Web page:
The nation bleeds profusely from the senseless activities of these vandals. The growing insecurity in the country has destabilized the economic base of the country, particularly food production in the Northeast, the Northwest and the North-central. The price of foodstuff has increased considerably in recent times, owing to the activities of Boko Haram insurgents in the Northeast, bandits in the Northwest and those of herders in the North-central.

The Northwest states of Zamfara, Kaduna and Katsina, which used to be the bastion of security and stability, are also currently under siege, following the upsurge in the activities of bandits in rural communities. The Middle Belt, which is the food basket of the nation, has been under siege from herders in recent years.

The resultant insecurity is affecting the prices of goods adversely, particularly foodstuff. The effect is that some parts of the country are now experiencing acute food shortage and famine.

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Their activities have dislocated the fabric, the cohesion, and the co-existence that holds that community together, People are forced to abandon their farms and this, in the long run, affects the food security of the nation.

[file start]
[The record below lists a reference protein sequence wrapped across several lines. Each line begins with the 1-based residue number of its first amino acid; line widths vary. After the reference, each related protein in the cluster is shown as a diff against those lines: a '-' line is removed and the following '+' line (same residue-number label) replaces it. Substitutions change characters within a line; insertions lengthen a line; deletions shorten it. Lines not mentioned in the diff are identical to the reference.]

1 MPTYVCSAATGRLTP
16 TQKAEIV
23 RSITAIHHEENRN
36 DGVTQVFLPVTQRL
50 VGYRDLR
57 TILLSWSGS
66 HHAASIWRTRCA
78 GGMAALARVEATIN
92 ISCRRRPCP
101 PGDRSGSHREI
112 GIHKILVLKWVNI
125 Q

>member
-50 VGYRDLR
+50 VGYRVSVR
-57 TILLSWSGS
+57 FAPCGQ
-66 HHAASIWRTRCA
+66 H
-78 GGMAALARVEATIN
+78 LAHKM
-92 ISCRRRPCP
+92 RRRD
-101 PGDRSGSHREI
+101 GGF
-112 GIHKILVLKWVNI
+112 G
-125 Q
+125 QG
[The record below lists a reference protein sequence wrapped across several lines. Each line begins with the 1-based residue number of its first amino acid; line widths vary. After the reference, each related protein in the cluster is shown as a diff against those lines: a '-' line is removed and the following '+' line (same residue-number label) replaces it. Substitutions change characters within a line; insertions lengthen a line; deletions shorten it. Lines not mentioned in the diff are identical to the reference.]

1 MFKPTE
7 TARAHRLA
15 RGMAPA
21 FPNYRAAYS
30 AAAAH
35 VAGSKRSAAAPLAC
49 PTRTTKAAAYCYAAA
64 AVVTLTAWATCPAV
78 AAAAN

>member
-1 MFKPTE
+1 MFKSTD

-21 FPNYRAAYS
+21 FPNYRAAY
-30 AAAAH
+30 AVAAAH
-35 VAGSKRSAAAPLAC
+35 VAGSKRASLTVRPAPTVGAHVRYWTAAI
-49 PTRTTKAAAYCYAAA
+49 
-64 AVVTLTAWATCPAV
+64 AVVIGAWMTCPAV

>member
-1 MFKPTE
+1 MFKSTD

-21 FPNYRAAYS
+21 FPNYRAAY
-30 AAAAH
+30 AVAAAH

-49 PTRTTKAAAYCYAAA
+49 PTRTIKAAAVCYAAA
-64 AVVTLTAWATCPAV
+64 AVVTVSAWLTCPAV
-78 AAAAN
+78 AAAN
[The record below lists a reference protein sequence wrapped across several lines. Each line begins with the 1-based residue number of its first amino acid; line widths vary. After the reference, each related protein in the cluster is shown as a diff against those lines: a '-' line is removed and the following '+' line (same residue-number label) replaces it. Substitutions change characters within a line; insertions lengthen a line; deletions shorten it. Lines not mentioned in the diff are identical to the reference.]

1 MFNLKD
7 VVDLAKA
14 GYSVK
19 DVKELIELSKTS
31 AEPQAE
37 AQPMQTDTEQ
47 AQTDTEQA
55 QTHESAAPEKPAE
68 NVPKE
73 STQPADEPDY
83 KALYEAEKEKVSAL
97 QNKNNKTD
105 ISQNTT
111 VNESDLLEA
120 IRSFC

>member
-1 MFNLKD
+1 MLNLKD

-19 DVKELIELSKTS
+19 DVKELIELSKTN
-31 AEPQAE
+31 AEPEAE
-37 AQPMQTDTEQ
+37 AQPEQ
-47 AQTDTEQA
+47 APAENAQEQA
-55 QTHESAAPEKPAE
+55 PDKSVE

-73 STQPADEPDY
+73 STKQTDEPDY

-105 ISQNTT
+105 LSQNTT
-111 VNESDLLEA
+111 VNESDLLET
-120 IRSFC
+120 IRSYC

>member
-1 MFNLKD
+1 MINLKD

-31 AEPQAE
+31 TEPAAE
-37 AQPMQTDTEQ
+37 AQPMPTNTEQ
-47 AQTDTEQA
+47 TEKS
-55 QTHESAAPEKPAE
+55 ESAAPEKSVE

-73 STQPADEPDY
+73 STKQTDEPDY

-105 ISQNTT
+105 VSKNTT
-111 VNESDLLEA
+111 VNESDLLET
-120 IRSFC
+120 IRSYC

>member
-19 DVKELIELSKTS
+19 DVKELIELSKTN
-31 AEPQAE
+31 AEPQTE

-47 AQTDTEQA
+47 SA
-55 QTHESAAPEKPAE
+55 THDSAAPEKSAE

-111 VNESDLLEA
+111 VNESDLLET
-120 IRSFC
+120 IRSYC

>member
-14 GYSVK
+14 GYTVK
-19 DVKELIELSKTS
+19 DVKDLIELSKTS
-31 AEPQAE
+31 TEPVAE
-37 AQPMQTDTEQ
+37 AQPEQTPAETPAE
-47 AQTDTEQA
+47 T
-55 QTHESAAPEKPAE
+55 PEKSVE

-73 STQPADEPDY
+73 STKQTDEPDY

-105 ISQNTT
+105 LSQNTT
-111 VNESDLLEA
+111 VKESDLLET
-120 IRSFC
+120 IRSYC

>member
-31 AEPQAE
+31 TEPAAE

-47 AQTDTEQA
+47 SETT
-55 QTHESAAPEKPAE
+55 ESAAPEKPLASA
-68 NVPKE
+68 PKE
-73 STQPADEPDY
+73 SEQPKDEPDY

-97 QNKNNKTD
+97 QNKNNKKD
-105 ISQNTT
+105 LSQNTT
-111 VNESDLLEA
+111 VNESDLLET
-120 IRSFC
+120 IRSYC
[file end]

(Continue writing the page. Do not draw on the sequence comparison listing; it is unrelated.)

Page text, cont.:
Insecurity affects the national economy and the capacity of the government to be able to govern effectively. It truncates the peace and tranquillity that ought to keep a people together to ensure that they can think straight and grow culturally, economically, socially and spiritually too.

This is why Pundits stress that the realisation of the country’s industrial development will be far more difficult to accomplish so long as the country remains vulnerable to terrorist attacks and radicalism. These problems threaten not only the country’s political stability, they equally dislocate business and investment climate in the country.

It is therefore in the interest of the country’s development and our dogged military that all traces of insurgency, banditry and secession are totally wiped out, for the country and her military to have some breath of fresh air.